Getting Music with Amado Ohland


Put more tools in your music-making toolbox with the Getting Music series of workshops with Amado. Classes available in the basic building blocks of music, intermediate/advanced musical structures, and the basics of circlesinging and vocal improvisation. More classes coming soon! More about Workshops >


Amado regularly co-leads community circlesinging events: In DC with his partners in the group VoiceExchange, and in Roanoke with Star City Circlesinging. Amado learned Circlesinging and related forms of Vocal/Choral Improvisation directly from its sources—Bobby McFerrin and members of Bobby’s group Voicestra—and passes on what he’s learned in workshops and singing events, held in-person or over Zoom. More about Circlesinging >

The Daily Song Project: One hour, alone with a looping app on an iPad. No preconceived ideas at the start of the hour—just finding the sounds that are right for that time, and following them, layer after layer. Within the hour, a finished song—with all of its imperfections intact. Five days a week, nearly every week for two years; thereafter, whenever the demands of graduate studies in music allow the time. At nearly 400 songs and growing, Amado’s Daily Song Project is a testament to the power of a daily practice. More about the Daily Song Project >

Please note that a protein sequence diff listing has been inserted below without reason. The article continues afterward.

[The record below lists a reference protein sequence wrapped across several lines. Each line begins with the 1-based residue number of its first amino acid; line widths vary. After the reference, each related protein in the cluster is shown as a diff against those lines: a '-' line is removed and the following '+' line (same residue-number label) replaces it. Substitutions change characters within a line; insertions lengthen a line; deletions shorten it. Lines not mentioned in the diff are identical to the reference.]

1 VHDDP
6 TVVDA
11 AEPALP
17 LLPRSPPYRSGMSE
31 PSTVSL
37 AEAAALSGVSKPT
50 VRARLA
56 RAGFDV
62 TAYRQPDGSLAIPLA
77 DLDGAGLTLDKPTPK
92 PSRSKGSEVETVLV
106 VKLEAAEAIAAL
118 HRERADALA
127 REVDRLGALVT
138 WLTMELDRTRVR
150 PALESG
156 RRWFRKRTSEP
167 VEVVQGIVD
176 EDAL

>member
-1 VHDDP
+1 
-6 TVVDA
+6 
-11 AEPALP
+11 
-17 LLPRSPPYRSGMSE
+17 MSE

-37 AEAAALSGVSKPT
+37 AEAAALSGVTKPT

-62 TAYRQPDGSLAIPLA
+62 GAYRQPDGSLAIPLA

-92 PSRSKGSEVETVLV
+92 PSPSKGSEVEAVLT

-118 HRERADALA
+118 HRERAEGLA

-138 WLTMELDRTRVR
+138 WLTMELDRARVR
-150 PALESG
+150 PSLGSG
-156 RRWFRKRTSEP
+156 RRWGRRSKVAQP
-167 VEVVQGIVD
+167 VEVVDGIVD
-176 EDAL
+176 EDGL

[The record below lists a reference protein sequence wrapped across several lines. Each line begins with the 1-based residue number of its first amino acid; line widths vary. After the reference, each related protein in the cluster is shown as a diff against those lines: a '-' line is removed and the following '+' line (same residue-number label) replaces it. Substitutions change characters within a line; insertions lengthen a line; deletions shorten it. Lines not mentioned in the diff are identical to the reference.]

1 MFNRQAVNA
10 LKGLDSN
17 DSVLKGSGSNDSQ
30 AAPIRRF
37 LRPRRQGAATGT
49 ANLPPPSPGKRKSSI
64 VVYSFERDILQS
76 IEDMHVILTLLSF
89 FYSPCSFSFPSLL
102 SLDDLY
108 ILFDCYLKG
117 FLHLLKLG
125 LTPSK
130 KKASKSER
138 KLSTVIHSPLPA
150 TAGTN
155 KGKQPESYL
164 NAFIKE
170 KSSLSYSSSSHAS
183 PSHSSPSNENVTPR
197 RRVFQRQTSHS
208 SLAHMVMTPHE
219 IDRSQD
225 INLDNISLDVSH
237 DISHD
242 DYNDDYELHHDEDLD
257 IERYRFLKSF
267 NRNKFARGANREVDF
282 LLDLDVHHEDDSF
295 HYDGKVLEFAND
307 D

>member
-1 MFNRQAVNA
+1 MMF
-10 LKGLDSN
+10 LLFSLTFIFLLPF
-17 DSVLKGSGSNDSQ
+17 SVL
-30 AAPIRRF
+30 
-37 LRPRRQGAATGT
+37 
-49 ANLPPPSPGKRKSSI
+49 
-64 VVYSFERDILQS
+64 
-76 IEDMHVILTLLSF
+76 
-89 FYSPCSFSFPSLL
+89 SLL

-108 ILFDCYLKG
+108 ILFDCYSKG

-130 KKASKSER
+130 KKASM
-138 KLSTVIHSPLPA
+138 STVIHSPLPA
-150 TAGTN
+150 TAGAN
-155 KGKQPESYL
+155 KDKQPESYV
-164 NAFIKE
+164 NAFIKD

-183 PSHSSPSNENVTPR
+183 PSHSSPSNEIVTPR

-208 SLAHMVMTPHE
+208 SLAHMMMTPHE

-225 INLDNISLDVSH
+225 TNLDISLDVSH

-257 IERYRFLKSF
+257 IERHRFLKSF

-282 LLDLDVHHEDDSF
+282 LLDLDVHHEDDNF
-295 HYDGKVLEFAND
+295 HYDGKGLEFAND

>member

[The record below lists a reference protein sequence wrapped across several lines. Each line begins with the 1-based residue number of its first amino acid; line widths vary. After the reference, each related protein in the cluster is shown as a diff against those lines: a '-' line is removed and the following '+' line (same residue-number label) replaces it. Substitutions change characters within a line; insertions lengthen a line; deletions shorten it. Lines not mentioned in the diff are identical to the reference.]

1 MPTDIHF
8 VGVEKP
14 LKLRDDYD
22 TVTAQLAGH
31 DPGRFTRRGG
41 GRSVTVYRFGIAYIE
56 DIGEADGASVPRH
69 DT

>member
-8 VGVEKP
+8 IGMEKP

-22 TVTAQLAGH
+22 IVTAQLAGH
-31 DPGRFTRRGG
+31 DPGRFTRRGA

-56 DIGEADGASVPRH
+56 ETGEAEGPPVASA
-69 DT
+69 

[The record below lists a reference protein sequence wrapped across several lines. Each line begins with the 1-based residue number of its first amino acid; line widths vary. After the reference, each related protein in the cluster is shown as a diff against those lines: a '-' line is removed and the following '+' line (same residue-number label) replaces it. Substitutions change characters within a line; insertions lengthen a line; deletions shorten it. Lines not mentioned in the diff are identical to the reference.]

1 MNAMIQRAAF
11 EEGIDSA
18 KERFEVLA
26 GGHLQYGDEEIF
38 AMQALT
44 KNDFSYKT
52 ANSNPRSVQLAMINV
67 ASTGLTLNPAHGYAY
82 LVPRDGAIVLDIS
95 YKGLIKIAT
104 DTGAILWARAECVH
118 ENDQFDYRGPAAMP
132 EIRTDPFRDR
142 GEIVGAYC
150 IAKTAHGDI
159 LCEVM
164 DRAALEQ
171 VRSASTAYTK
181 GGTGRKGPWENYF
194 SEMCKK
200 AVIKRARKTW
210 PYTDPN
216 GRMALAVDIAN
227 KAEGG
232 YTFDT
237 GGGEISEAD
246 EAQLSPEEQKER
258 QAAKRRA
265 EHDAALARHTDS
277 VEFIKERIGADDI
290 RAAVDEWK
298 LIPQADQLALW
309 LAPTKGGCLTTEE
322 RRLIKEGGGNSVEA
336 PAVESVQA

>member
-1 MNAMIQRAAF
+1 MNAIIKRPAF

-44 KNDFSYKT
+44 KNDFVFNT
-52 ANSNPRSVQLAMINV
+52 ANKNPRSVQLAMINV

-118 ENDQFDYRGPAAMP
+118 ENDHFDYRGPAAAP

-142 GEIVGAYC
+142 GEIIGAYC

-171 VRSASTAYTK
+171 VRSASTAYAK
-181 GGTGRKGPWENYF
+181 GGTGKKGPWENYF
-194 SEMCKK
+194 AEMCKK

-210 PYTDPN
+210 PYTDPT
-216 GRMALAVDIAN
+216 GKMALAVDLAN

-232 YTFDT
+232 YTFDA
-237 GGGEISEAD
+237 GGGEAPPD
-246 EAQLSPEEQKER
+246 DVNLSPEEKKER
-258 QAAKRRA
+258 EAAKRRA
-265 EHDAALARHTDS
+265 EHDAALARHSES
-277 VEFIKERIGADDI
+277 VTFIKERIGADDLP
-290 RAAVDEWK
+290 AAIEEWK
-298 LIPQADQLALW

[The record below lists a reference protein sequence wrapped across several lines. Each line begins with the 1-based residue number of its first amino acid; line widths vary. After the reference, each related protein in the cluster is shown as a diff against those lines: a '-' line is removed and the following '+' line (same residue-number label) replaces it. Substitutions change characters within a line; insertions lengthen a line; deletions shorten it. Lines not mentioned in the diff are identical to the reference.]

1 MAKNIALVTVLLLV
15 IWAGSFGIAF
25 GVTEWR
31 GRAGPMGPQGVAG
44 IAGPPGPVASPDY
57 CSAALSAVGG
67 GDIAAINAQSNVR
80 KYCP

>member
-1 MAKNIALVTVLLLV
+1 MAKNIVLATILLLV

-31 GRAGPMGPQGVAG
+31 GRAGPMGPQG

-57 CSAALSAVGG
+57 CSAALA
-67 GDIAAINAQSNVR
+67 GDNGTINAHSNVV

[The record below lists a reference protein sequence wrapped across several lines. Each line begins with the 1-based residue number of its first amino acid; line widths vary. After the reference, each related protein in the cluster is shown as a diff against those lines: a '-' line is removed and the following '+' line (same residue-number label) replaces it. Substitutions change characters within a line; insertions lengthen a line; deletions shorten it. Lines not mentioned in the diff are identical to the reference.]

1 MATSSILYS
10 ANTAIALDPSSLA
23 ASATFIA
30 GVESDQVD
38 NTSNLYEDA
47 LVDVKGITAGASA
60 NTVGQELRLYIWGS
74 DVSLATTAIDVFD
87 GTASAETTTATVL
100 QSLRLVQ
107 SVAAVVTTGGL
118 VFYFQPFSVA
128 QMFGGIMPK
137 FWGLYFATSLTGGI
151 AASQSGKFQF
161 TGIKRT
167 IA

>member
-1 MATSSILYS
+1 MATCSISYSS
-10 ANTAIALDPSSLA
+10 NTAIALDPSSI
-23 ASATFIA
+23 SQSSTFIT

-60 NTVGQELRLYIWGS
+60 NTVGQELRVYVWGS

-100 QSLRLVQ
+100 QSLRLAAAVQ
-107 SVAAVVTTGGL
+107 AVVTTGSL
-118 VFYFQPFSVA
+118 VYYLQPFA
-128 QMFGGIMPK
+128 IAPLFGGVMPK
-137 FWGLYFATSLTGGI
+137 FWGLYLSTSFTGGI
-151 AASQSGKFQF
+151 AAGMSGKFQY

Composed Works

Amado has composed pieces for: choir (accompanied and a cappella); solo voice and piano; voices and winds; voices, piano, and contrabass; and solo piano. He’s conversant in both chamber music and colloquial styles. More about Amado’s compositions >

Vocal Performance: Jazz, Blues, and more

Amado is a dynamic soloist with an extensive repertoire of jazz and blues standards. Whether in an intimate duo setting with a pianist or guitarist, or fronting a 4-piece electric band or 24-piece jazz orchestra, he brings a funky sensibility which is somehow not-at-all at odds with his sonorous lyric baritone. More about Amado’s performance history >

Music is a human birthright; everyone should be free to spontaneously lift their voice. Its purpose is to deepen what can be said in words, or to express the ineffable. Done right, it also creates connection between people, even as it moves ours hearts, minds, or hips. And since music occurs in time, it loses some of its potency if the music-makers aren’t fully in the here-and-now. So let’s make some music—right here, right now.